Easy Running

I always stress to my athletes to relax on easy days. So, get beyond what pace you are running per mile or kilometer during you recovery days. Your hard workouts are going to test you both physically as well as mentally. They are not fun whatsoever. So, it is critical that you are run slow enough on your easy days so you can keep training hard over the long-term. There are only so many times you can stress the body before you start to see a diminished return on your time investment.

Again, focus on using leverage rather than working hard. My plans and products here are focused on helping you to work smart and get faster results. Yes, you still have to work hard. You can’t just sit on a couch and visualize success. You have to train both mentally as well as physically. So, you can’t just do one part of the preparation and expect great results. A big mistake I see runners making is neglecting mental training and focus all of their attention on physical training.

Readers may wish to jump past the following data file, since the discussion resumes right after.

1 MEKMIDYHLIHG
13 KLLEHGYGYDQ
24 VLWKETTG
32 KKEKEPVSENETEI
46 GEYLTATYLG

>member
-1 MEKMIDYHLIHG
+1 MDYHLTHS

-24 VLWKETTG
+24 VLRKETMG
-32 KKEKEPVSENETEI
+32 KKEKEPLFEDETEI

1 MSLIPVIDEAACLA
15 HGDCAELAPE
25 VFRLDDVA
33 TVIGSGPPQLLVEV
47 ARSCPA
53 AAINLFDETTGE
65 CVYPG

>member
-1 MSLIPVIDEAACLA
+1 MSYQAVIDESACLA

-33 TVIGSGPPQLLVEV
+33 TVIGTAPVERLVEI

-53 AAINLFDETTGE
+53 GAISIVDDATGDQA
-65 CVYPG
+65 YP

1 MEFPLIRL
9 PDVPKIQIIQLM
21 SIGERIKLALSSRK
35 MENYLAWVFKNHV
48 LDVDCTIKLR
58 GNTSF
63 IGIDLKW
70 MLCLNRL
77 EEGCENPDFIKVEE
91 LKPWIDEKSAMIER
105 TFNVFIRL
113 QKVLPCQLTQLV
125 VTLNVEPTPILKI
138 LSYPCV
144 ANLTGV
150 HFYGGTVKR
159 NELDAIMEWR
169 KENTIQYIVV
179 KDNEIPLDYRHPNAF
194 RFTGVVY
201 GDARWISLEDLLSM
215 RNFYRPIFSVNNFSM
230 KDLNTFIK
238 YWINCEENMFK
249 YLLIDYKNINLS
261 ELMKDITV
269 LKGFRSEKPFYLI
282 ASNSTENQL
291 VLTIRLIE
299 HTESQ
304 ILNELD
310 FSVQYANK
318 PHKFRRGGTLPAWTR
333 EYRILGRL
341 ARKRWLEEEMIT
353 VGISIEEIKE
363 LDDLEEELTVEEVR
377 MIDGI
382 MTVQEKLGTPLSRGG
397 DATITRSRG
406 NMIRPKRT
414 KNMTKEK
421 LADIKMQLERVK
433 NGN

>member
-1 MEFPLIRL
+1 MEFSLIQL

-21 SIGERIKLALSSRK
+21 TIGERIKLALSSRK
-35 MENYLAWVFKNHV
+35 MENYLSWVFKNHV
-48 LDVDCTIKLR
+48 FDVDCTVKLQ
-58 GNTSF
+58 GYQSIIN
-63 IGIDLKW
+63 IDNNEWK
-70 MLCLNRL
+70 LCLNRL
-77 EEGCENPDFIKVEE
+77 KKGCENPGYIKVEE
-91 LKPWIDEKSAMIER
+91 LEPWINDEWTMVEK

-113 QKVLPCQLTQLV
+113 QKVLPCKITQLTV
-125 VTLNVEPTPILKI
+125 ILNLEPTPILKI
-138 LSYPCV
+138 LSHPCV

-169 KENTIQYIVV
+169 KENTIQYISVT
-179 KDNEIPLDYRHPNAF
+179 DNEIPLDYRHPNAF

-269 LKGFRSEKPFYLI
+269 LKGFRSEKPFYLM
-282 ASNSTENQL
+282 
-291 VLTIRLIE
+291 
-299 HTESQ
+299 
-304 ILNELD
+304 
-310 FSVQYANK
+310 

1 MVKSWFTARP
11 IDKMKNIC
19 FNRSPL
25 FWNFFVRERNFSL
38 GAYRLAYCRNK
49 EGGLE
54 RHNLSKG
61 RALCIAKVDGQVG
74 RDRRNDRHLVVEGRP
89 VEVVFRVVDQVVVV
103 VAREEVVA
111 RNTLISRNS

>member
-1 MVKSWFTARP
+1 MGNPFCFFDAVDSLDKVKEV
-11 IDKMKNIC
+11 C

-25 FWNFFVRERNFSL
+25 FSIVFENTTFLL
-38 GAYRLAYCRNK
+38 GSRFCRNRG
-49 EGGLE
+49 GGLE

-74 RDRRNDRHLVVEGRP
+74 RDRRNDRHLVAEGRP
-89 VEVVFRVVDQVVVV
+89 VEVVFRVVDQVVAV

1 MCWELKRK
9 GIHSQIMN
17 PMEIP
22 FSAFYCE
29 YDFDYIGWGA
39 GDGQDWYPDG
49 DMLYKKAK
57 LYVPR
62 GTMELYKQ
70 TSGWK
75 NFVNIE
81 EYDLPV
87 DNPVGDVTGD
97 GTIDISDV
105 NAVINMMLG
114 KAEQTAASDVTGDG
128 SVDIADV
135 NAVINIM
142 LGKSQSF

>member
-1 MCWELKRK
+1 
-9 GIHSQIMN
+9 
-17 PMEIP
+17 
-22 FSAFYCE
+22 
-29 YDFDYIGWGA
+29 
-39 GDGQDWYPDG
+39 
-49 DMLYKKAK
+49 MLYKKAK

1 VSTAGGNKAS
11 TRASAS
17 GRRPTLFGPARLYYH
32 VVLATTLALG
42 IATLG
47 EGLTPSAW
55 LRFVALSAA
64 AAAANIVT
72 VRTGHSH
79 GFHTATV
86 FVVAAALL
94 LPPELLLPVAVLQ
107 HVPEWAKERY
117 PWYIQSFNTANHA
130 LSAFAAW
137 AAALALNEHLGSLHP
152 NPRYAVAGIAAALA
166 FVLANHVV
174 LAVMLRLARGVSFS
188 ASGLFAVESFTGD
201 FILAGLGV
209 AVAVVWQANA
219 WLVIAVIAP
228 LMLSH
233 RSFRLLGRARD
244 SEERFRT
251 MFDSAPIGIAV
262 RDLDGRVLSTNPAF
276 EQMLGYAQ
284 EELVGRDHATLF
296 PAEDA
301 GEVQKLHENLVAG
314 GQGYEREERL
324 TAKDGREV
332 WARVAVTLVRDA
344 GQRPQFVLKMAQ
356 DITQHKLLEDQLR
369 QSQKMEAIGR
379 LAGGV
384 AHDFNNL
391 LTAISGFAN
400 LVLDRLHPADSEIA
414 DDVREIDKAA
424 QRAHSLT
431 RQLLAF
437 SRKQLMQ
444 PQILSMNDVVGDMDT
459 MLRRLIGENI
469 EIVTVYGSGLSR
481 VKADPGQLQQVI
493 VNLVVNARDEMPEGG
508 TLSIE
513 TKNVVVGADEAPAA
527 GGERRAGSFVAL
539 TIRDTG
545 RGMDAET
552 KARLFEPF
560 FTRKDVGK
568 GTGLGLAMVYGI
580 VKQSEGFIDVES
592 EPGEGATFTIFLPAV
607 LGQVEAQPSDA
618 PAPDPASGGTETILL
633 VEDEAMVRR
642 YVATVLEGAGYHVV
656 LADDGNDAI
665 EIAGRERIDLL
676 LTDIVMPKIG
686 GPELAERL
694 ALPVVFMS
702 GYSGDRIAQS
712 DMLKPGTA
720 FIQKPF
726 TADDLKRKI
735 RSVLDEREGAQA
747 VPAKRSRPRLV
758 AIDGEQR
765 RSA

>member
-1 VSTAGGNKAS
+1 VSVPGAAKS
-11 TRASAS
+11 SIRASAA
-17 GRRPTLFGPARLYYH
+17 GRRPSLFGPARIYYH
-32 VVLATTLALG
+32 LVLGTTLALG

Closing Thoughts

How long to train for a marathon? I would recommend training a minimum of 8 weeks and optimally, 16 weeks for your marathon. Remember, longer is better. You don’t want to be in a rush training for your marathon. The goal is to get the best possible result at the end of your training build up. You will be spending a great deal of your time training for a marathon.

So, it is important to train wisely and get a new personal best. Make sure to visit and subscribe to the RunDreamAchieve YouTube channel. I create new videos there each week to help runners such as yourself get to the next level in their training. I hope this brief post has been helpful to you. Keep these tips and strategies in mind preparing for your upcoming marathons.